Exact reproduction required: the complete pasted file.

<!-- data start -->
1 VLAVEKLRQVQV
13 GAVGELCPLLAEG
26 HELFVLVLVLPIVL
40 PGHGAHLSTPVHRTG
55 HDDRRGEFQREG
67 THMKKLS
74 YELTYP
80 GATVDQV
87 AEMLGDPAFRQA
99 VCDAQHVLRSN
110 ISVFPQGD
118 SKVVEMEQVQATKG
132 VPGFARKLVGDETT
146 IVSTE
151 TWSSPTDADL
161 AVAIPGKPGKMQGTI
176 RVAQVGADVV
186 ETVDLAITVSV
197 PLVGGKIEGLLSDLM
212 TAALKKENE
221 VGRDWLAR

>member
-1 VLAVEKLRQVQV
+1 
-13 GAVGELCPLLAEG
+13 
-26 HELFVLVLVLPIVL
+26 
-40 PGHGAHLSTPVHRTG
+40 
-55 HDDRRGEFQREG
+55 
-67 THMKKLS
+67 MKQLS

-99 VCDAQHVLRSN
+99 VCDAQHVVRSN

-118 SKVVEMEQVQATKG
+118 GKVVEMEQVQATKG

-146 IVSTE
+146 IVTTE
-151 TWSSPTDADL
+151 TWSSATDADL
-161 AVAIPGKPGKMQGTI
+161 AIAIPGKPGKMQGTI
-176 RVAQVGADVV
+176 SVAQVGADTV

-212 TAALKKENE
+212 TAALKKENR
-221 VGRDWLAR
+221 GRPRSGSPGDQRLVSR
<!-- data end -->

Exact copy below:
1 VLAVEKLRQVQV
13 GAVGELCPLLAEG
26 HELFVLVLVLPIVL
40 PGHGAHLSTPVHRTG
55 HDDRRGEFQREG
67 THMKKLS
74 YELTYP
80 GATVDQV
87 AEMLGDPAFRQA
99 VCDAQHVLRSN
110 ISVFPQGD
118 SKVVEMEQVQATKG
132 VPGFARKLVGDETT
146 IVSTE
151 TWSSPTDADL
161 AVAIPGKPGKMQGTI
176 RVAQVGADVV
186 ETVDLAITVSV
197 PLVGGKIEGLLSDLM
212 TAALKKENE
221 VGRDWLAR

>member
-1 VLAVEKLRQVQV
+1 
-13 GAVGELCPLLAEG
+13 
-26 HELFVLVLVLPIVL
+26 
-40 PGHGAHLSTPVHRTG
+40 
-55 HDDRRGEFQREG
+55 
-67 THMKKLS
+67 MKQLS

-99 VCDAQHVLRSN
+99 VCDAQHVVRSN

-118 SKVVEMEQVQATKG
+118 GKVVEMEQVQATKG

-146 IVSTE
+146 IVTTE
-151 TWSSPTDADL
+151 TWSSATDADL
-161 AVAIPGKPGKMQGTI
+161 AIAIPGKPGKMQGTI
-176 RVAQVGADVV
+176 SVAQVGADTV

-212 TAALKKENE
+212 TAALKKENR
-221 VGRDWLAR
+221 GRPRSGSPGDQRLVSR